My experience with depression in academia

A painting that is almost entirely a deep turquoise blue, divided by a horizontal line of lighter blue in the middle

Mark Rothko, Untitled (Blue Divided by Blue)

And now for a post on a more personal matter.  I haven’t said much about this publicly, but for the last several years of my PhD studies, I’ve been dealing with a severe case of depression.  I missed major deadlines, failed in my teaching obligations, and thought seriously about dropping out at various points.  For most of that time, I didn’t really understand that I was ill, or that treatment was an option.  Once I did understand that and opened up about how I was feeling, I made enormous progress towards feeling happy and productive again.  I’d like to talk about this experience, and how some common narratives about academic success can make it particularly difficult for graduate students to identify when they’re depressed and get help.  Depression is a very common experience for graduate students, with nearly 40% of students in a number of countries reporting that they feel moderately to severely depressed.  If you’re reading this and it resonates with something in your experience, some treatment resources are discussed at the bottom of the post.

Depression from the Inside

Depression really caught me unawares.  Other members of my family have a history of depression, but I hadn’t been affected by it when I was young, so I always believed that I’d gotten lucky and wasn’t susceptible to this.  I never learned much about the importance of emotional health, and of being open with your feelings.  For most of my life, if I felt sad or stressed, the only coping mechanism I had was to ignore the problem and pretend that I was fine.  This worked well enough for a while.  However, by my late 20s I was facing a series of problems that were difficult to ignore, including a marriage to a lovely man which regardless wasn’t working out well, and some serious doubts about whether the PhD I had embarked upon was actually the right career path for me.  I felt trapped, and ashamed of admitting that I was unhappy, and I grew steadily more depressed over time.

I got through the first and second years of my PhD well enough.  By the third year, however, I was barely getting out of bed unless I had to go to class or teach — and sometimes not even then.  I hardly engaged with the class I was teaching second semester and cried in front of them more than once.  I started skipping my own classes and on-campus presentations that I really wanted to attend.  My committee had to reschedule my prospectus defense date after I missed the deadline for submitting the prospectus with no warning.  I scraped through the defense and went off to Ghana to start my dissertation research in my fourth year, only to spend most of my time there moored up in my room by myself.  It took me a solid year of this before I finally thought, I have to tell someone about how I’m feeling.  (I’ll write more about treatment and recovery below.)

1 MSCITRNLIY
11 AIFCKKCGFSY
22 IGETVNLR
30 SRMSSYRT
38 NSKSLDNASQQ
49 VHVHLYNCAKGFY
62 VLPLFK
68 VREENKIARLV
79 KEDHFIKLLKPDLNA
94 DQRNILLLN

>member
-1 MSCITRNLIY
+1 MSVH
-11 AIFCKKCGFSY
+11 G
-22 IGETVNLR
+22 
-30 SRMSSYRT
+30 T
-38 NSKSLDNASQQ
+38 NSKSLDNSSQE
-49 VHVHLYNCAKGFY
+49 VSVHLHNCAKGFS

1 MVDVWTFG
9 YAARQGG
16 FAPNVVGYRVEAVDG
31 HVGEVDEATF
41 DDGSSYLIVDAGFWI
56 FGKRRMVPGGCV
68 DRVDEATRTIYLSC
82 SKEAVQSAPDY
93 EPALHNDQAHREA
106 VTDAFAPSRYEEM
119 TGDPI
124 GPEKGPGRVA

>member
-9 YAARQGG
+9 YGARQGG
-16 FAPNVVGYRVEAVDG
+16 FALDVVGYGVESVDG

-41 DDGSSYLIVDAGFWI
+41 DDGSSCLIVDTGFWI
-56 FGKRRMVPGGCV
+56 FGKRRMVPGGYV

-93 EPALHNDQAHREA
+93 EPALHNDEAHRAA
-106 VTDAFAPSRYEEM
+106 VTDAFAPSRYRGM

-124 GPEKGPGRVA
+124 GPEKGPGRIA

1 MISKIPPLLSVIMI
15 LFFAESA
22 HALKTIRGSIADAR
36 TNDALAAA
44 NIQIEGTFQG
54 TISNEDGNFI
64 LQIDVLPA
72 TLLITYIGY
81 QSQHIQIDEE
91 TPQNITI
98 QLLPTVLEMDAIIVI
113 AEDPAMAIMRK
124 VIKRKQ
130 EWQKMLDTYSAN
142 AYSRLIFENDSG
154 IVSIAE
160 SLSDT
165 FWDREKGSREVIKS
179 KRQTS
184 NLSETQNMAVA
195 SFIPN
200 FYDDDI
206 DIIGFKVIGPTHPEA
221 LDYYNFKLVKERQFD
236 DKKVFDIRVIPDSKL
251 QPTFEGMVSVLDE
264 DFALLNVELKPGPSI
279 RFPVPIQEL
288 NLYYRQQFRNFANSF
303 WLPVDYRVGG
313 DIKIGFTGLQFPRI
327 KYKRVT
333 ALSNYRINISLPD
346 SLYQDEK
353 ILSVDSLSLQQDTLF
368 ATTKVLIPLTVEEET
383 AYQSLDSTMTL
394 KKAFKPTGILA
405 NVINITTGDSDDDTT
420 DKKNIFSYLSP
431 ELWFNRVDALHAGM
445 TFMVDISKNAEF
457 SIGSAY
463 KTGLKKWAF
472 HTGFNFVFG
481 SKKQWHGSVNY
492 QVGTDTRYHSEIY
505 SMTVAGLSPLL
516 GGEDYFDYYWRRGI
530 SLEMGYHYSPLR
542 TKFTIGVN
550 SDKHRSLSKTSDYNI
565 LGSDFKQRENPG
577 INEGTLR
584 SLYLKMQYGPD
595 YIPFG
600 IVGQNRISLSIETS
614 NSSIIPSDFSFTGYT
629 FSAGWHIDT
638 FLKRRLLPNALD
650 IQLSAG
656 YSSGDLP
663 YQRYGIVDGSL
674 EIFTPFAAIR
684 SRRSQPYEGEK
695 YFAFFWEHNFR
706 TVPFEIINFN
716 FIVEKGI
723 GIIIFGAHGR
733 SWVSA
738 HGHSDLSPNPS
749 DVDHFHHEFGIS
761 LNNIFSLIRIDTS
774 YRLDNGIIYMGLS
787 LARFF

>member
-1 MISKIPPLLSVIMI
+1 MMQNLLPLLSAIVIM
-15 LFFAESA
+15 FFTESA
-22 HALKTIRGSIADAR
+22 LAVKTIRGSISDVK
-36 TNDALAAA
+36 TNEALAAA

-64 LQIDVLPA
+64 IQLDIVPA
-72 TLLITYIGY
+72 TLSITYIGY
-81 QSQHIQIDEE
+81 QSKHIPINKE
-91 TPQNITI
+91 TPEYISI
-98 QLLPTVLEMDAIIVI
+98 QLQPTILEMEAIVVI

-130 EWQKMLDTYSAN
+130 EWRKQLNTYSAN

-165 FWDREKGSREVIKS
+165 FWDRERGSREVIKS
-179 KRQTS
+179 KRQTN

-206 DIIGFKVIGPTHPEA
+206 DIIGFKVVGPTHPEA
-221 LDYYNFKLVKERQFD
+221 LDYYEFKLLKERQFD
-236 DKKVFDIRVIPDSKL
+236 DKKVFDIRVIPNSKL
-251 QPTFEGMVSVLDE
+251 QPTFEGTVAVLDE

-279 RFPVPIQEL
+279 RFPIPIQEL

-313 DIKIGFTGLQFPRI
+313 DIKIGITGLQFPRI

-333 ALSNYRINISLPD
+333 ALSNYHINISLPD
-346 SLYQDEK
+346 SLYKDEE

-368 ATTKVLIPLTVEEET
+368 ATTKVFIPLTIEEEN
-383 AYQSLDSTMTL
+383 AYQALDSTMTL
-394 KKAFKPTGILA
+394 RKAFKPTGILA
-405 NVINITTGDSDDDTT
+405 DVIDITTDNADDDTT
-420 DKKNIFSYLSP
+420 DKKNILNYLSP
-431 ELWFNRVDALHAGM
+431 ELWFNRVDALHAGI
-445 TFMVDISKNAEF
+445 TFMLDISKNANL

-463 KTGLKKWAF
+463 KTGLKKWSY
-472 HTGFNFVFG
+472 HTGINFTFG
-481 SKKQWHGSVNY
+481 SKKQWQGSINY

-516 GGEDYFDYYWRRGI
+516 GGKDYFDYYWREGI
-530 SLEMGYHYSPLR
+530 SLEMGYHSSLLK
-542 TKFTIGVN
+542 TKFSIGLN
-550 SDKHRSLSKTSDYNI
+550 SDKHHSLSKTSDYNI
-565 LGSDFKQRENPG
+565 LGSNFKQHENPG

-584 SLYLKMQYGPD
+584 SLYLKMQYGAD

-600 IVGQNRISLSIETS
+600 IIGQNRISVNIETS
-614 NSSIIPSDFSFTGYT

In retrospect, it is unbelievably obvious that I had depression.  Any one of the incidents above would have been enough to signal that something was wrong; all of them together could not be any more clear.  So why didn’t I understand what was happening to me?  And why didn’t anyone else call me out on it either?

I spent that entire period blaming myself for being lazy and stupid.  I understood that I felt depressed, but I didn’t think I had depression, because that was something that happened to other people.  I thought that I just needed to work harder on ignoring my problems and forcing myself out of bed, even though it felt like someone had replaced all my bones with lead when I wasn’t looking.  I was also convinced that if I didn’t pretend that I was fine — if anyone realized I was struggling — they would judge me and dislike me and perhaps kick me out of the PhD for being an incompetent scholar, and then I would be both sad and unemployed, which would be even worse.  The idea of going to therapy never crossed my mind, because I thought you should only go to therapy if you had a real problem, and not if you were simply lazy and stupid.